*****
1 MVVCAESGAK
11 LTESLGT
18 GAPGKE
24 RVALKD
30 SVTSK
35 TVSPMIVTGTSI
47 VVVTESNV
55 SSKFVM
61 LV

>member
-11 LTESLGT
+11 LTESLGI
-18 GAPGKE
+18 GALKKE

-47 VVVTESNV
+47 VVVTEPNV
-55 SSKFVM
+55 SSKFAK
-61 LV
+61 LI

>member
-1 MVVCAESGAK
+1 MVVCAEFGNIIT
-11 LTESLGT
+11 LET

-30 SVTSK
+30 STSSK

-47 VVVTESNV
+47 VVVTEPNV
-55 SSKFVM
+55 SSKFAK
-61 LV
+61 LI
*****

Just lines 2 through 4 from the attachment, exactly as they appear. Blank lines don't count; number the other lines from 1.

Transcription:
11 LTESLGT
18 GAPGKE
24 RVALKD